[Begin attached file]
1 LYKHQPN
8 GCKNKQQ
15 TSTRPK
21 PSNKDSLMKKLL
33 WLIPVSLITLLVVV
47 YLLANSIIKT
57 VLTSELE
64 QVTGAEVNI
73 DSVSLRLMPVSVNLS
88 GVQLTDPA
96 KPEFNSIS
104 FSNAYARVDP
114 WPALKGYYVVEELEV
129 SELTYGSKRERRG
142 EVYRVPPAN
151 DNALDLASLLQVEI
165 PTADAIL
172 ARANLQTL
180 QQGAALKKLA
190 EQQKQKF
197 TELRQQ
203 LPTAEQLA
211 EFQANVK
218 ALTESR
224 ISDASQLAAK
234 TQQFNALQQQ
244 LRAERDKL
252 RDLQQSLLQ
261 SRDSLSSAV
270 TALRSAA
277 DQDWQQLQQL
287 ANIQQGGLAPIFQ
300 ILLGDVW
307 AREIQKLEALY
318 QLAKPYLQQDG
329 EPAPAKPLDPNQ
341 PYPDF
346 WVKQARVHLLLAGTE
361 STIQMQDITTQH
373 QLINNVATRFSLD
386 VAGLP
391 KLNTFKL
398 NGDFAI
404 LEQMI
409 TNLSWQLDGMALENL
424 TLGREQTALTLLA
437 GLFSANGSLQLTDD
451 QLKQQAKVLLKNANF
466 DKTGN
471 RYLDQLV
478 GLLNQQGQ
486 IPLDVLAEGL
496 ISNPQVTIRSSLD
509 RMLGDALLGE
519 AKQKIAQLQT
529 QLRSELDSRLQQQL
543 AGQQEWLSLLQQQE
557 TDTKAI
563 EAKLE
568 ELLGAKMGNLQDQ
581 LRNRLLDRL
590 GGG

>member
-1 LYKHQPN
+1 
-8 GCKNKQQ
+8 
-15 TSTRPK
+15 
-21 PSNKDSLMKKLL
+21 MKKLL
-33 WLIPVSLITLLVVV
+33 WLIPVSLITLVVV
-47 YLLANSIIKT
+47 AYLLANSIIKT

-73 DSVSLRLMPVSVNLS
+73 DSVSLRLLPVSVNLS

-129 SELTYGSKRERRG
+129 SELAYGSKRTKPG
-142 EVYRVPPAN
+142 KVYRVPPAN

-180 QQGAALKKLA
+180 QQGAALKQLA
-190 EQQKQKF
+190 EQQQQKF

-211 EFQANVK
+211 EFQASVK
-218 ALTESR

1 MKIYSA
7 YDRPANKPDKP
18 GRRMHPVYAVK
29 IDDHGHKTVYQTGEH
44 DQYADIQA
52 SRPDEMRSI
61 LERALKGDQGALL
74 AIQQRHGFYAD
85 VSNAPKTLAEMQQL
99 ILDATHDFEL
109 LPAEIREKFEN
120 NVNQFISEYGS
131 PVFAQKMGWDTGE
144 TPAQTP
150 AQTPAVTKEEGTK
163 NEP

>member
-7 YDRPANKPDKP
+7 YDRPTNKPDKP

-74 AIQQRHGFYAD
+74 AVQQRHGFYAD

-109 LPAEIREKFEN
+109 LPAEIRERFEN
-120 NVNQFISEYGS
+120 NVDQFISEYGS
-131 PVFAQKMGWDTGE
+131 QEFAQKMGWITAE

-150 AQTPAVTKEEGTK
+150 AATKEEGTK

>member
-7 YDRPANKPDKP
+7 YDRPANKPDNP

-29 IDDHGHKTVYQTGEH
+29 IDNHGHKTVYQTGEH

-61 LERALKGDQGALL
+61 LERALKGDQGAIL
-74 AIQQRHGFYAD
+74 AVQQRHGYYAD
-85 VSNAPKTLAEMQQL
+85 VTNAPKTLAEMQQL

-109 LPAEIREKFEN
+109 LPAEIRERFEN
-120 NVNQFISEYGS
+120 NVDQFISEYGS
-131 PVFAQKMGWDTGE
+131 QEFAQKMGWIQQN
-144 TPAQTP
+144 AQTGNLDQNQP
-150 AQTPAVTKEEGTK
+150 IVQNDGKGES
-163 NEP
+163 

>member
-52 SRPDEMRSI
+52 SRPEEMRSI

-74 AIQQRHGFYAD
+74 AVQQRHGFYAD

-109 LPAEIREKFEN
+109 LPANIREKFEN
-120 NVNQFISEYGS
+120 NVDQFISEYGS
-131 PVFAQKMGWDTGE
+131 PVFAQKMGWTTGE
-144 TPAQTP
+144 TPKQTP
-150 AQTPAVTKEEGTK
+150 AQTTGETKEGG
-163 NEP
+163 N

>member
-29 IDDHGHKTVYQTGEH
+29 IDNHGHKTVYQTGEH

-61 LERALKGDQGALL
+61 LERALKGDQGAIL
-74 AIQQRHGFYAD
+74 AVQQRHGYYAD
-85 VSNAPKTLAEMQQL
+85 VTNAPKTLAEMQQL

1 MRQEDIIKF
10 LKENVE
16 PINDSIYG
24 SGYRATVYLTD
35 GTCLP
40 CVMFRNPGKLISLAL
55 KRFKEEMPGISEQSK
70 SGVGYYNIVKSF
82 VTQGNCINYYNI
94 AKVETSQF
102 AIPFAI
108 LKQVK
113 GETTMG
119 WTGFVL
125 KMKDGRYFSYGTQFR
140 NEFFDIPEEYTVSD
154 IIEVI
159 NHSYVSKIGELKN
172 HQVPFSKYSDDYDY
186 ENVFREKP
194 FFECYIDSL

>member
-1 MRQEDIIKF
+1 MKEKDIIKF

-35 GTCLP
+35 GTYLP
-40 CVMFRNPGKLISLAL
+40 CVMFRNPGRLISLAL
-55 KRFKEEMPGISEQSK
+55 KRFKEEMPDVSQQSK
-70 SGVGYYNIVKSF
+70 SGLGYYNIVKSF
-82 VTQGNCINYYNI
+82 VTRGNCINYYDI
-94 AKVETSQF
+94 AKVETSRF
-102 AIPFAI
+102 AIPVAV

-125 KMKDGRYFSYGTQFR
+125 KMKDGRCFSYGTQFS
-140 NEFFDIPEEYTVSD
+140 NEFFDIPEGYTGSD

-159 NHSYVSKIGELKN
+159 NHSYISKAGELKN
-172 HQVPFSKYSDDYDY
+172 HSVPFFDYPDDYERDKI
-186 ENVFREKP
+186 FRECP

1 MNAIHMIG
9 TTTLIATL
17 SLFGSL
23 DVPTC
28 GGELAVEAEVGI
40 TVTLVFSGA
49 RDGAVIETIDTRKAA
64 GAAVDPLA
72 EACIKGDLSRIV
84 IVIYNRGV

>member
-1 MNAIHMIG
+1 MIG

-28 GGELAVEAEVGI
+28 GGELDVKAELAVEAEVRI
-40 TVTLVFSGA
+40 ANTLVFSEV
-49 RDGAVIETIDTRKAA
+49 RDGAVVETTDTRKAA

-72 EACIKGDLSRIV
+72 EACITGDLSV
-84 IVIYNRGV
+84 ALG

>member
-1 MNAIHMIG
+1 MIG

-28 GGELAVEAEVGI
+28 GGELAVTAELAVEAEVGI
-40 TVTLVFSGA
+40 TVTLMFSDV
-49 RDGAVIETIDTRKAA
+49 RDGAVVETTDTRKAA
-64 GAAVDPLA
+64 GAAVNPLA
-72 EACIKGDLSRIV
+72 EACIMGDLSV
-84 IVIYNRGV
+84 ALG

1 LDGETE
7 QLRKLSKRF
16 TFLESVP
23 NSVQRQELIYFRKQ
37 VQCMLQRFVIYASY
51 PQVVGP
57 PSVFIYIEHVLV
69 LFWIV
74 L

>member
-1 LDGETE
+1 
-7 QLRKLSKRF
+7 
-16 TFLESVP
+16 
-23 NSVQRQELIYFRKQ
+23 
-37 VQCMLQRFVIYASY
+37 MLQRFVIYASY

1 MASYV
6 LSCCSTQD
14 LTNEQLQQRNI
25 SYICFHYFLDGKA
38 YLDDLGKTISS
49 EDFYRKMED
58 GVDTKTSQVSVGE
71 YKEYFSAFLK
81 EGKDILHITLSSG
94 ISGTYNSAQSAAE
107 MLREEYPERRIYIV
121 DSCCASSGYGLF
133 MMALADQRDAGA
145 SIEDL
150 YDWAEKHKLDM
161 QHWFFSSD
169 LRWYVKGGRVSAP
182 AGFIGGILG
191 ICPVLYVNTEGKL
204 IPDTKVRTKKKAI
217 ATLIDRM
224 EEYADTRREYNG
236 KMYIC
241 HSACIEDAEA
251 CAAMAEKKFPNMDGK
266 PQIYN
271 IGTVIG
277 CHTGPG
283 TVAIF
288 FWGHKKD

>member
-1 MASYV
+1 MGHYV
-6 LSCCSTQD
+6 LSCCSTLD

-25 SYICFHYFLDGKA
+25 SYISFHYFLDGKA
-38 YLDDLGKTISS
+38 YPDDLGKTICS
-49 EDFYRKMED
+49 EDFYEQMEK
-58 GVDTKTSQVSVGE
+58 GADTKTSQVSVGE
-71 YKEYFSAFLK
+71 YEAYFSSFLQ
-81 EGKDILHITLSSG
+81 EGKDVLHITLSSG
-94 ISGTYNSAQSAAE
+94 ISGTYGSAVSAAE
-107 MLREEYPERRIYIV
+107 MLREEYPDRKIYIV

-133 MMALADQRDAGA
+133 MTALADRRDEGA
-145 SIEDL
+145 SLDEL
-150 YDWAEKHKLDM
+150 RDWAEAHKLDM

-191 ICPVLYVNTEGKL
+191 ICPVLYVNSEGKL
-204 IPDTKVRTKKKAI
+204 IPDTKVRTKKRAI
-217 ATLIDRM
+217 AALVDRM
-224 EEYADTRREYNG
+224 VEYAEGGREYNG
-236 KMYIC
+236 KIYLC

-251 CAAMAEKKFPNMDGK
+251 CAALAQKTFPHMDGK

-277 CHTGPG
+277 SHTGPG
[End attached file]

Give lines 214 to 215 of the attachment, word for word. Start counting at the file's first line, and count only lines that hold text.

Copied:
+186 FRECP

1 MNAIHMIG